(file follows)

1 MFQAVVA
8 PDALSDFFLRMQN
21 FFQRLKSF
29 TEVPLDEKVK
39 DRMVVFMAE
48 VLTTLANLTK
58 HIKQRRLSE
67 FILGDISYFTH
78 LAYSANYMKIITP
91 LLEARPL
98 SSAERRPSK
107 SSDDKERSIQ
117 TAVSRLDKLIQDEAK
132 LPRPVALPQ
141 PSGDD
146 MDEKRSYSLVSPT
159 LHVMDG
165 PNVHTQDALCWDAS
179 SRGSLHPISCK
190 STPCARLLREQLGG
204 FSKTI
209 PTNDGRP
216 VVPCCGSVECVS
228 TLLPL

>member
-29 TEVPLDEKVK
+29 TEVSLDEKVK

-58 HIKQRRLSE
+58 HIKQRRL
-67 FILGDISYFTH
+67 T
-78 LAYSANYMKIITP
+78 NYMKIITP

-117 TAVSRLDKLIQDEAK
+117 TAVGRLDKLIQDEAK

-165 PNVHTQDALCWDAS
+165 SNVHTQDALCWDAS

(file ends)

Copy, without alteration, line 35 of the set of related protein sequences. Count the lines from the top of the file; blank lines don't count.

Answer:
+117 TAVGRLDKLIQDEAK